The information in the configuration file that relates to configuring the logger object comprises a log threshold, a logging service wrapper, and one or more handlers. As will be described below with reference to FIG. 8, when the user program calls the logger object in order to log information, the call includes a log level. The log level identifies a logging priority level for the log information. The log threshold provides a threshold value against which the log level in the call from the user program is compared, and corresponds to one of the log levels of the logger class. When the log level is lower than the log threshold, the information will not be logged. For example, if the log threshold is HIGH, and the log level in the call from the user program is LOW, which is lower than HIGH, then the logger object will not log the information in the call. This provides for globally filtering out low priority information.

The logging service wrapper contains a logging service implementation that will be incorporated into the logger object via a wrapper. This incorporation into the logger object is described in more detail below.

A handler specifies a device to which the log information is written when it is logged. For example, the handler can specify the video display or a printer.

After the log manager class determines where the log manager object code is located in step 604, the log manager class instantiates the log manager object (step 606). Then, the log manager class reads the configuration file information, parses it, and stores it in memory (step 608). As will be described below, the logger object retrieves this stored configuration file information from the log manager object responsive to a modification in the configuration file.

As the properties of the configuration file can be changed while the user program is executing, the log manager class provides for monitoring the configuration file for changes. As described above, the time interval for this monitoring is specified by the watch interval. In order to monitor the configuration file, the log manager class starts a watchdog thread after it reads the configuration file information in step 608 (step 610). As an example, the watchdog thread can be implemented through a watchdog object. The watchdog thread runs in an endless loop and actively looks at the configuration file for an instant during every watch interval. A description of the steps performed by the watchdog thread is described below with reference to FIG. 7.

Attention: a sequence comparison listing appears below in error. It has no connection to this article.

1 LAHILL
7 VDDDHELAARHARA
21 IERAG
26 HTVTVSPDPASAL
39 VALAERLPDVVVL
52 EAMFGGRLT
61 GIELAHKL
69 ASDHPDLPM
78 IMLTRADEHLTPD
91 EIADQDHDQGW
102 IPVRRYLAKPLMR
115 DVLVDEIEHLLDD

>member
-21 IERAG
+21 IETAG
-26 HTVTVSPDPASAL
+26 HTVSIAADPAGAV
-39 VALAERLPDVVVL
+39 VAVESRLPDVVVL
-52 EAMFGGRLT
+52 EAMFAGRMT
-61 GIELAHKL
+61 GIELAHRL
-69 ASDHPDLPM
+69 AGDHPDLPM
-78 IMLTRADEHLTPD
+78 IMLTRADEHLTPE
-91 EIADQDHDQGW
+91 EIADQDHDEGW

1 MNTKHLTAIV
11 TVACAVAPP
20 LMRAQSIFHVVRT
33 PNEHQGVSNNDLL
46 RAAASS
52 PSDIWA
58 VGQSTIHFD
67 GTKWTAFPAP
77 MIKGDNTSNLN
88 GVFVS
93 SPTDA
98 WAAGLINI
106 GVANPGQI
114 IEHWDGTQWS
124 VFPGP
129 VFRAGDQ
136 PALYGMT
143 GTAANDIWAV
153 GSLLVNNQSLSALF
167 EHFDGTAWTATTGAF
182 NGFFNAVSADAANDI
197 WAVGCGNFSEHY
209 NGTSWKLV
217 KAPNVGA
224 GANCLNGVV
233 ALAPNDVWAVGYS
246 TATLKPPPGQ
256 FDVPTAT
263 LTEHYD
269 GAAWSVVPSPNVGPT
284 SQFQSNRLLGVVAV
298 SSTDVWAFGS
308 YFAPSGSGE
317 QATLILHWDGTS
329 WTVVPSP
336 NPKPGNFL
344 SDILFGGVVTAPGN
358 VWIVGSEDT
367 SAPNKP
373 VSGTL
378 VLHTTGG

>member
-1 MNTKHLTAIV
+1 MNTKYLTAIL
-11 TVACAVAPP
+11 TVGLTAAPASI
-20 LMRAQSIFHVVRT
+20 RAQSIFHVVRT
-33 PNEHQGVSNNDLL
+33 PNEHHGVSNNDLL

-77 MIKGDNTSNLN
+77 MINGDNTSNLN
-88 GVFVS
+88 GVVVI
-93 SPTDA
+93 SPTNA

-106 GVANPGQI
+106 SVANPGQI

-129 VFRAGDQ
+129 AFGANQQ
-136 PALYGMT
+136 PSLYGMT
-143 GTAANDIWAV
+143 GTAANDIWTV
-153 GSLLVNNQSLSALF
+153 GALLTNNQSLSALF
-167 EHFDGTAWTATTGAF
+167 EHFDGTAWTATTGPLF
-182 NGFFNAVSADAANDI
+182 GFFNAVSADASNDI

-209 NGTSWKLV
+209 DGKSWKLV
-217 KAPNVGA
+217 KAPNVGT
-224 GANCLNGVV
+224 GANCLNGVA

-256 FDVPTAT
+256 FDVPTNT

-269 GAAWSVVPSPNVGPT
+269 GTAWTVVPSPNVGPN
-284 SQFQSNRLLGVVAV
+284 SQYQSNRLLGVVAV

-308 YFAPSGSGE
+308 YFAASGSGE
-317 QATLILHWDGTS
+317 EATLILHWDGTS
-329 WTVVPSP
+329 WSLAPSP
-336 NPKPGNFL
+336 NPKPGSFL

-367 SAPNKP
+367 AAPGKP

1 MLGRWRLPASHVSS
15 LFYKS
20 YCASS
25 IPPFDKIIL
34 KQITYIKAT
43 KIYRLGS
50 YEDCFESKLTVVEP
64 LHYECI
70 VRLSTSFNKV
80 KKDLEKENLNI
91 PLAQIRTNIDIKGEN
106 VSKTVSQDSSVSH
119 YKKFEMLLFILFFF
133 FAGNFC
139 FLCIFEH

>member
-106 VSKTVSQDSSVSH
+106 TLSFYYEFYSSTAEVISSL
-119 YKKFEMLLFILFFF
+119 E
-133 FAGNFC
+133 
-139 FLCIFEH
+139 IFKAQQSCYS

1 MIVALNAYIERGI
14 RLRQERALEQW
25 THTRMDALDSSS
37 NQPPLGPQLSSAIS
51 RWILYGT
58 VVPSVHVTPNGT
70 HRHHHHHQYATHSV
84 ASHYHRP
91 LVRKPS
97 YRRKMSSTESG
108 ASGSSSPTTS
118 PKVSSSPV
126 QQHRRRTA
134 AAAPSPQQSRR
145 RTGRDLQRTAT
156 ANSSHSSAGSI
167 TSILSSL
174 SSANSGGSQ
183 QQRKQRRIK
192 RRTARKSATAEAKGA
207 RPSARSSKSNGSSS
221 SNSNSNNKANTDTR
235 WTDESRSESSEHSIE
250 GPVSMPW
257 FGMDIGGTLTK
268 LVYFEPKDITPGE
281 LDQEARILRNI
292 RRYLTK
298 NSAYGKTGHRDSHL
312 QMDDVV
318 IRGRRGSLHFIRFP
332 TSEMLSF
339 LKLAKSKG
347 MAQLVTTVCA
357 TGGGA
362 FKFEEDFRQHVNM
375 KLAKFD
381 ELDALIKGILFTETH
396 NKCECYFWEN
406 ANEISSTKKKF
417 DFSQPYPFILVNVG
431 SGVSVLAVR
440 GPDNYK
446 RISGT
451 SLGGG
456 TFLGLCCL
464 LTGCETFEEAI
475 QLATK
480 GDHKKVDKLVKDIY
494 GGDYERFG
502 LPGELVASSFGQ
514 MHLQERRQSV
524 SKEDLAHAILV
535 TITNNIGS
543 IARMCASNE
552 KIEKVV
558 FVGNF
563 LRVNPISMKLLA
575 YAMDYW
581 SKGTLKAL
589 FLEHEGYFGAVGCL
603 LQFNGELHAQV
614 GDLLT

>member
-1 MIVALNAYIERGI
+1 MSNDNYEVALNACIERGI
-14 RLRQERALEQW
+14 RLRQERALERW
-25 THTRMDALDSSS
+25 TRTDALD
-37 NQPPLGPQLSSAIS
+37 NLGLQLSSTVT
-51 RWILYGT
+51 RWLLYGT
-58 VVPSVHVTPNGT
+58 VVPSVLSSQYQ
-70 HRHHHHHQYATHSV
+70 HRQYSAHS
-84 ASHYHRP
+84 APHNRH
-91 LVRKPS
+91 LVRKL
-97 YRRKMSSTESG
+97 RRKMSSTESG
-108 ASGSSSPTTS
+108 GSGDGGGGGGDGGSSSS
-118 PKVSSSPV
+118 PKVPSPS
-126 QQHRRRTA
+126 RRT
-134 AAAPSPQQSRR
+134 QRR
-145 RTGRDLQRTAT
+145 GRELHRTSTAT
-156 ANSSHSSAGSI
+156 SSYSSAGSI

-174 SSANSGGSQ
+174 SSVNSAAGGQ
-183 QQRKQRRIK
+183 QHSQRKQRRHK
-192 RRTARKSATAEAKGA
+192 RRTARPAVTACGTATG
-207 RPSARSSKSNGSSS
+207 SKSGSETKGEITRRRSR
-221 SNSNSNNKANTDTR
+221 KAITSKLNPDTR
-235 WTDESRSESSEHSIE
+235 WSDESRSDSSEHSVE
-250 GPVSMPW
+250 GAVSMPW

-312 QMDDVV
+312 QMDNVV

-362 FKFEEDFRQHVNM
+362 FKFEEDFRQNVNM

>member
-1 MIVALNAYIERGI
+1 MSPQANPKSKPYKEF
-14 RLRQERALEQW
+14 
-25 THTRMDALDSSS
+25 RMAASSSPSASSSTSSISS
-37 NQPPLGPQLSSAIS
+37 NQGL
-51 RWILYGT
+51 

Referring to FIG. 7, first, the watchdog thread sleeps for the watch interval and is then awoken by the operating system when the watch interval expires (step 702). The operating system knows when to awaken the watchdog thread, for example, by a watchdog object providing the watch interval to the operating system through a language construct, such as a language call. For example, in Java, the watchdog object invokes a “sleep” call to the operating system, in which it identifies the watchdog interval. As is known to one of skill in the art, the “sleep” call is a Java language construct that halts and awakens a thread. After the watchdog thread is awoken by the operating system, the watchdog thread checks the date and time of the configuration file (step 704). This can be done, for example, by reading the file access table. Then, the watchdog thread determines whether the configuration file has changed by comparing the newly read date and time to a previously read date and time (step 706).